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From 1970 through 2014, terrorists killed more than 310,000 people worldwide and injured another 355,000, according to data from the University of Maryland's Global Terrorism Database. More than half of those fatalities - approximately 170,000 or 55 percent - have occurred since 2000; about 30 percent have occurred since 2010. Every year since and including 2012 has set a new record in total global terrorist attacks (see chart at the bottom of the page) and with these new attacks, we may be witnessing a shift in some longer-term trends in terrorism as groups seek new geographic footholds and more lethal means of seeking their desired outcomes.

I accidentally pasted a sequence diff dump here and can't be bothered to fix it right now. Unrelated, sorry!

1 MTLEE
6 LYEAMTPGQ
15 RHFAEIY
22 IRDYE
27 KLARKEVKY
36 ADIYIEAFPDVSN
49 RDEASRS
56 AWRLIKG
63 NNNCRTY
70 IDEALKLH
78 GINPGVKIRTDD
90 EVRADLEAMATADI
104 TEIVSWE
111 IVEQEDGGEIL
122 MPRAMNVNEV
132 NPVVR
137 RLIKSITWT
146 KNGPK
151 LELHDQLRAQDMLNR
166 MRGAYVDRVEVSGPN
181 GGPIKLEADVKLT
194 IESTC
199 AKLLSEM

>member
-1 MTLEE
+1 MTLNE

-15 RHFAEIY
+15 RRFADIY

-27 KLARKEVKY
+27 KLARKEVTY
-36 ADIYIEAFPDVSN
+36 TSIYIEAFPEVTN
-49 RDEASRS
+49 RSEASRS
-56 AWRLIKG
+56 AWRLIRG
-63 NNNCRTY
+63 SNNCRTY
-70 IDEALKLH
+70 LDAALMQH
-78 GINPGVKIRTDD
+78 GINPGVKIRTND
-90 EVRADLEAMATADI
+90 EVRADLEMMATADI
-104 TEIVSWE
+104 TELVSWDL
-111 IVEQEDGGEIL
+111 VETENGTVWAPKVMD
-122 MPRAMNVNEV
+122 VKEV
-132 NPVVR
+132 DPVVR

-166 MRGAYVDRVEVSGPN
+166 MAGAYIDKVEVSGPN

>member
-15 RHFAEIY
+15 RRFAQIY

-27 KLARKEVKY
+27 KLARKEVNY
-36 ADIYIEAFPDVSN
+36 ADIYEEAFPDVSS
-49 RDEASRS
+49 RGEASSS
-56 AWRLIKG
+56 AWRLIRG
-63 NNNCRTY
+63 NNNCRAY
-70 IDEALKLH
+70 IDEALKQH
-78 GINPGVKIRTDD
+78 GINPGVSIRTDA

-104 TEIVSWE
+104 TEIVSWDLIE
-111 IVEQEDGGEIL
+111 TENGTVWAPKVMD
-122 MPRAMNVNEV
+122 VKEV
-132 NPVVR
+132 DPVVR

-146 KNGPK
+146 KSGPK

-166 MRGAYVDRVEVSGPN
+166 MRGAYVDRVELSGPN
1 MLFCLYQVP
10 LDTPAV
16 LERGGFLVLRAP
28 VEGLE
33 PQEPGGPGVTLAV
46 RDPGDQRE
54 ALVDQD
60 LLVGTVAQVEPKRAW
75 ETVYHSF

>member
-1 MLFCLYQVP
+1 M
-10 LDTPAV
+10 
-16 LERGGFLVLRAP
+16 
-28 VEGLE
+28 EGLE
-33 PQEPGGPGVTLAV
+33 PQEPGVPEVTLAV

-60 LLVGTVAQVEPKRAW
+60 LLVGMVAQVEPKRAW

The most notable long-term trends in terrorist incidents since 1970 have been pronounced shift in the geographic dispersion of attacks as well as the impact of the attacks in terms of injuries and fatalities.

  • The Middle East and North Africa along with South and Southeast Asia have witnessed an increase of terrorism-related incidents and injuries, although Asia experienced a lesser increase in related deaths and injuries. The terrorism incidents in the Middle East and North Africa started a steady upswing in the early 2000s, whereas the data shows that Asia's uptick has been more pronounced since 2008.
  • Sub-Saharan Africa, while a persistently violent region, has grappled with a historically dramatic increase in terrorism-related deaths as Boko Haram and others have become more lethal during the past couple of years.
  • In contrast, there has been a long-term downward trend in terrorism incidents in Europe; that is, until recently.

Explore the Global Terrorism Database summary data by selecting the indicator of terrorism activity from above the page and see the trends by selecting a country on the map.

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